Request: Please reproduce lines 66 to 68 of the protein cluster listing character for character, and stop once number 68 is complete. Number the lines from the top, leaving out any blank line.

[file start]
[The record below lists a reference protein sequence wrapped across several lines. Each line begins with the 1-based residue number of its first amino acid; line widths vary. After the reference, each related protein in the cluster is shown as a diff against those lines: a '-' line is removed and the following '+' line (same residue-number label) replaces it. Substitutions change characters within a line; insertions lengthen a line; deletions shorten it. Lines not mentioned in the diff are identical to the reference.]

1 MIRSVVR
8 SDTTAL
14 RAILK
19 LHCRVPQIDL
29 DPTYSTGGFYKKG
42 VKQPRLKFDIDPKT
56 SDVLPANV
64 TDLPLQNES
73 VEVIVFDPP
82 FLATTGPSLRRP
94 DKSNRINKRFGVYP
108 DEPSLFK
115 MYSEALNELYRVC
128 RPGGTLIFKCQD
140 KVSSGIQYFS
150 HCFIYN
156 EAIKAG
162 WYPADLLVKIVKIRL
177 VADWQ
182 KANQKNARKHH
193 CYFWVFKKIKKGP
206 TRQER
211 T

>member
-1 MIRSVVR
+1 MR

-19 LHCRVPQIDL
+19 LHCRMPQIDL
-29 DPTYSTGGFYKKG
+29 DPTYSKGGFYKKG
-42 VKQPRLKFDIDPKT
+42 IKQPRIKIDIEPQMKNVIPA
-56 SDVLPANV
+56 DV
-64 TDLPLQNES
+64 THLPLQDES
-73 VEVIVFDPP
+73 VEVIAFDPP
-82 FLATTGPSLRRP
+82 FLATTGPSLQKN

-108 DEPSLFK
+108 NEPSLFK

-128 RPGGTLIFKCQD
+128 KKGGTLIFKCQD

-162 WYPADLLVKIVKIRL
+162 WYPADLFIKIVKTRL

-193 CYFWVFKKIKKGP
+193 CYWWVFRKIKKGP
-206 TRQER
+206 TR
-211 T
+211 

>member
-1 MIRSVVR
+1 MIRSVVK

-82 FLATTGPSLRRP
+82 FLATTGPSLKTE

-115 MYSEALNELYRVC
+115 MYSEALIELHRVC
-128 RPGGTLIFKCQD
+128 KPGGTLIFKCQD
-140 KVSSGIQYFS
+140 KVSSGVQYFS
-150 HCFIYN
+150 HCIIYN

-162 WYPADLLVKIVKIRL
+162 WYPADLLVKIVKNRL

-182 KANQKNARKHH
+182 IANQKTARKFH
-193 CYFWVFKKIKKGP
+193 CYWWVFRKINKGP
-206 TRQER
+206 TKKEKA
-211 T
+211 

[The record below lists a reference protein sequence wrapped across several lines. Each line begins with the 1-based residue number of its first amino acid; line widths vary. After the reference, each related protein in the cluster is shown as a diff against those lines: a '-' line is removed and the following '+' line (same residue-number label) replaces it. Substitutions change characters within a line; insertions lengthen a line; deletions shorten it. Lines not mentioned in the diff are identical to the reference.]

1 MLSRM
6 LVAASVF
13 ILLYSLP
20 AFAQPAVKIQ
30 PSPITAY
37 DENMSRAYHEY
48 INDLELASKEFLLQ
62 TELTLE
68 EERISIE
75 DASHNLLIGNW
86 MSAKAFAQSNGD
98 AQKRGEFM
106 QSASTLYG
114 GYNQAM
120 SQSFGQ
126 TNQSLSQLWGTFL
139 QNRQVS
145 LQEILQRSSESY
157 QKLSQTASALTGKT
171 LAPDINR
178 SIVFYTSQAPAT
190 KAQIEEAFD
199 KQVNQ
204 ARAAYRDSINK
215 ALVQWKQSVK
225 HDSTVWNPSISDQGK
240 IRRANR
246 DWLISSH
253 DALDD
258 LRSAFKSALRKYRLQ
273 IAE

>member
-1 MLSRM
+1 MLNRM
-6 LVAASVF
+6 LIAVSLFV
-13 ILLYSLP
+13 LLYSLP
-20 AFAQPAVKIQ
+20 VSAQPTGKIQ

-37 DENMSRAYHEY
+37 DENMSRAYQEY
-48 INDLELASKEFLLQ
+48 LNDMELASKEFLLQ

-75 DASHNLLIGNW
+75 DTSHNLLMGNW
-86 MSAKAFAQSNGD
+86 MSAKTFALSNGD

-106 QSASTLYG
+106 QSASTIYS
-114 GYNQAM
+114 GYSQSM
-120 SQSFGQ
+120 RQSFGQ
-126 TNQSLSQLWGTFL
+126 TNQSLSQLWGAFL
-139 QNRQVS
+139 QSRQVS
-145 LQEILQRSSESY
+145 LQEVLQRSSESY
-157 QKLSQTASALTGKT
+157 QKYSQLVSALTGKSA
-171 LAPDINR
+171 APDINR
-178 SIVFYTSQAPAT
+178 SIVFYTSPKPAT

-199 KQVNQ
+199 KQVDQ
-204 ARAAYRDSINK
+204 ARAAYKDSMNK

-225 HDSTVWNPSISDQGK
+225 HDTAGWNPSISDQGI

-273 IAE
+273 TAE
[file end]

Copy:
+150 HCIIYN

-162 WYPADLLVKIVKIRL
+162 WYPADLLVKIVKNRL